In defense, Stevens said, Lockheed Martin wants to add to its core products and services more adjacent market opportunities, such as the 2004 award of the Littoral Combat Ship and the 2005 presidential helicopter deal. It is keeping watch on the performance-based logistics market.
The company remains a stronghold of support for intelligence agencies and civilian agencies and will continue its pursuit of contracts in both. For the 11th straight year, Lockheed Martin is the No. 1 federal IT provider, and its latest focus here will be on business process outsourcing.
Stevens said the homeland security arena "is clearly our strength," and is pleased over the Homeland Security Department's announced need for systems integrators. The forthcoming Enterprise Acquisition Gateway for Leading Edge solutions contract, known as Eagle, to consolidate IT services and solutions purchasing for DHS, will be one of the largest federal deals of the coming decade, and one Lockheed Martin is likely to pursue.
International business contributes 15 percent to 20 percent to the company. "I particularly like our balance and flexibility to provide and demonstrate platforms and system capabilities. This balance has allowed us to be competitive in the global market," Stevens said. "Our products are highly desired by the international customers."
2005 has been strong, but a big hurdle in 2006 could be the ongoing government budget challenges, Stevens said.
"The military is being stretched to the limits fighting the global war on terrorism. Then along come two horrific natural disasters that put additional strain on military resources, not to mention other government agencies," he said. "You factor in tight budgetary constraints, and it's easy to see that our nation has some big challenges."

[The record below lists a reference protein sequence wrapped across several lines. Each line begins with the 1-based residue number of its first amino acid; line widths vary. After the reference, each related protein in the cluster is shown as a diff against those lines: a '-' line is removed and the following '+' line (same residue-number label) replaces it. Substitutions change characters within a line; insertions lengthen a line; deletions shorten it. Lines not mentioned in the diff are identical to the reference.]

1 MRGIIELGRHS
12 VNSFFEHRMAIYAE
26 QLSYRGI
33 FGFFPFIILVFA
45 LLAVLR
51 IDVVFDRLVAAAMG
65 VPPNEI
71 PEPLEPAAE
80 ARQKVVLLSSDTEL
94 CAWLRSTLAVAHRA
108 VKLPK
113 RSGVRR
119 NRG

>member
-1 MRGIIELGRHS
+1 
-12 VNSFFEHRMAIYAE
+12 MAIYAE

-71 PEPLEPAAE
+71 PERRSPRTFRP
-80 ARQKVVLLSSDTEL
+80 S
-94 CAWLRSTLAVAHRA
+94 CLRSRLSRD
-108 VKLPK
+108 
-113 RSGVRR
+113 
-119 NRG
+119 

Stevens said hurricanes Katrina and Rita have been instructive in several ways, among them the need for enhanced situational awareness and a refined, multitiered command and control structure.
"As we think about homeland security applications with respect to FEMA, and other government agencies, we see the prospect for the application of skills that we have long applied in the defense and intelligence community," he said.
Challenges or not, Stevens said Lockheed Martin is in the "business of invention."
"There aren't many enterprises that fundamentally are taxed with looking into the future, and in some cases, decades into the future," Stevens said. "What we invent today will be applied tomorrow. Interestingly, we are doing it in the bright light of day, with full oversight of Congress, the media and capital markets. And I think we are meeting our customer's requirements very well. It's the business that we're in."
Managing Editor Evamarie Socha can be reached at email@example.com.Individual awards
Defense Department Executive of the Year: Dave Wennergren, CIO of the Navy
Civilian Executive of the Year: Jim Williams, program director, U.S. Visit
Industry Executive of the Year: Robert Stevens,chairman, president and CEO, Lockheed Martin Corp.
Hall of Fame: Charles Rossotti, founder of American Management Systems Inc. and former IRS commissionerAgency awards
Army Joint-Automatic Identification Technology
Beverly Hills, Calif., IT Department
Defense Military Health System's Electronic Health Record, Composite Health Care System II
Health and Human Services' Geospatial Data Warehouse
IRS' e-Services and e-File
Joint Forces Command's Secure Wireless Architecture
Justice Metropolitan Areas' Interoperability Assistance Project
NASA Columbia Supercomputer
Space and Naval Warfare Systems Center's Joint Protection Enterprise Network
Telemedicine and Advanced Technology Research Center's Battlefield Medical Information System